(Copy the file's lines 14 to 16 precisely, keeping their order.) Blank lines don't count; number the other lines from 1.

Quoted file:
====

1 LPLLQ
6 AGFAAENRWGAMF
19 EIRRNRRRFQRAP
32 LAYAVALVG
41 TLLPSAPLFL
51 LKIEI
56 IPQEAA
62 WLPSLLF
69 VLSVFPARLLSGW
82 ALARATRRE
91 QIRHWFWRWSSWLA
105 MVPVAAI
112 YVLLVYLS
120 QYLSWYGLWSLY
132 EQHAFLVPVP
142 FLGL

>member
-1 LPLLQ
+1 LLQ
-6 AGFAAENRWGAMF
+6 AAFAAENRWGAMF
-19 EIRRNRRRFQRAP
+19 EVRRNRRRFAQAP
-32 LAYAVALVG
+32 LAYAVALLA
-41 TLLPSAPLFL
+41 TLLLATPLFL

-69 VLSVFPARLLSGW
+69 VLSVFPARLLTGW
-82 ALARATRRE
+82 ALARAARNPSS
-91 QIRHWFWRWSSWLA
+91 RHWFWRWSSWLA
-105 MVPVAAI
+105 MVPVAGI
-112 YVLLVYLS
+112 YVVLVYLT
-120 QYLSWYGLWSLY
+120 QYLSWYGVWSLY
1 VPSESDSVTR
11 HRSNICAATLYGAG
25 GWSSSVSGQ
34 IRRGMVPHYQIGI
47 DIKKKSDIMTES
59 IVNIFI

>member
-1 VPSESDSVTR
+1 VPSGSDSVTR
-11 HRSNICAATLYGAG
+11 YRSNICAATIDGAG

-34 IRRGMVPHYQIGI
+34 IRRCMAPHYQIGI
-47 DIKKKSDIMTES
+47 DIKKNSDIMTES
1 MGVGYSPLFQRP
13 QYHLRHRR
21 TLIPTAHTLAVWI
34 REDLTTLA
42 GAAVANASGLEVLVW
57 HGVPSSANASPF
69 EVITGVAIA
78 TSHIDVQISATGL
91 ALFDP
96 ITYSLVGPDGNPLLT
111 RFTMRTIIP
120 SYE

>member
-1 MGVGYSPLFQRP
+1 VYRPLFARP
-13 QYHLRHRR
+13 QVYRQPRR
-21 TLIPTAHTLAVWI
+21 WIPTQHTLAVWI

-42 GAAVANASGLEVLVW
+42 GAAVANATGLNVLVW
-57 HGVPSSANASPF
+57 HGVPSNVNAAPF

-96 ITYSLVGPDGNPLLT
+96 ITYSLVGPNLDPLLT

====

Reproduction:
120 QYLSWYGLWSLY
132 EQHAFLVPVP
142 FLGL